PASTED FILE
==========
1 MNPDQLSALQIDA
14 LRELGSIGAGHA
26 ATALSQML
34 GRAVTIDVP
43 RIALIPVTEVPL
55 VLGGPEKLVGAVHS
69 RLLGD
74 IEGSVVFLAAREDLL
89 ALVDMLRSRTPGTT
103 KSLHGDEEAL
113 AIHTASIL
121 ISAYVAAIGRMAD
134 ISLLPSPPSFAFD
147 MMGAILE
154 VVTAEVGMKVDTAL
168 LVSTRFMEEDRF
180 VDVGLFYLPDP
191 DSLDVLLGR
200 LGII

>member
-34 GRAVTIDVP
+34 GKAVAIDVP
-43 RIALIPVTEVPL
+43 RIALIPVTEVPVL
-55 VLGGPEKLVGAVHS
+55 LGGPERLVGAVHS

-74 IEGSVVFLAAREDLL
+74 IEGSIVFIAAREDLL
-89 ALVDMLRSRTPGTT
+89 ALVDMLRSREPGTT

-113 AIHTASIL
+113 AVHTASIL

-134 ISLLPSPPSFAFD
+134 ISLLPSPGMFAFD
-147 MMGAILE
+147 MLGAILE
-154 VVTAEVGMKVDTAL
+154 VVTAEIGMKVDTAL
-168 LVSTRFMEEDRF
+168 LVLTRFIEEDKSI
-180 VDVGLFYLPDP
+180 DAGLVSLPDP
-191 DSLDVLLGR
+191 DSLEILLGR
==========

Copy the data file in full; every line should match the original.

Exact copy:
1 MNPDQLSALQIDA
14 LRELGSIGAGHA
26 ATALSQML
34 GRAVTIDVP
43 RIALIPVTEVPL
55 VLGGPEKLVGAVHS
69 RLLGD
74 IEGSVVFLAAREDLL
89 ALVDMLRSRTPGTT
103 KSLHGDEEAL
113 AIHTASIL
121 ISAYVAAIGRMAD
134 ISLLPSPPSFAFD
147 MMGAILE
154 VVTAEVGMKVDTAL
168 LVSTRFMEEDRF
180 VDVGLFYLPDP
191 DSLDVLLGR
200 LGII

>member
-34 GRAVTIDVP
+34 GKAVAIDVP
-43 RIALIPVTEVPL
+43 RIALIPVTEVPVL
-55 VLGGPEKLVGAVHS
+55 LGGPERLVGAVHS

-74 IEGSVVFLAAREDLL
+74 IEGSIVFIAAREDLL
-89 ALVDMLRSRTPGTT
+89 ALVDMLRSREPGTT

-113 AIHTASIL
+113 AVHTASIL

-134 ISLLPSPPSFAFD
+134 ISLLPSPGMFAFD
-147 MMGAILE
+147 MLGAILE
-154 VVTAEVGMKVDTAL
+154 VVTAEIGMKVDTAL
-168 LVSTRFMEEDRF
+168 LVLTRFIEEDKSI
-180 VDVGLFYLPDP
+180 DAGLVSLPDP
-191 DSLDVLLGR
+191 DSLEILLGR